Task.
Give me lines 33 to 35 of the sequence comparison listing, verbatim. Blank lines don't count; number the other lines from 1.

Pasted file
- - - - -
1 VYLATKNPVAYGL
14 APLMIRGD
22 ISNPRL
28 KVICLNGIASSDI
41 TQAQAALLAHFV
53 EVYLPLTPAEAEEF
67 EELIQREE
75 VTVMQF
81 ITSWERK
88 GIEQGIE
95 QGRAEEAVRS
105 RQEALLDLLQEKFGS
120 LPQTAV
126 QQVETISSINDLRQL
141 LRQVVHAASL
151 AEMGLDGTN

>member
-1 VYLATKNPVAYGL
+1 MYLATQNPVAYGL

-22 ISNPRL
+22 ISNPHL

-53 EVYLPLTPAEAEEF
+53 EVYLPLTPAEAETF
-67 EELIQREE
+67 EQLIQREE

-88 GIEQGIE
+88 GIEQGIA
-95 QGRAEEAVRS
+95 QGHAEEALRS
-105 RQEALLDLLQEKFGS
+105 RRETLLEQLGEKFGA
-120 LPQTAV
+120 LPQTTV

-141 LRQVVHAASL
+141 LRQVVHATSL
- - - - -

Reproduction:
+120 LPQTTV

-141 LRQVVHAASL
+141 LRQVVHATSL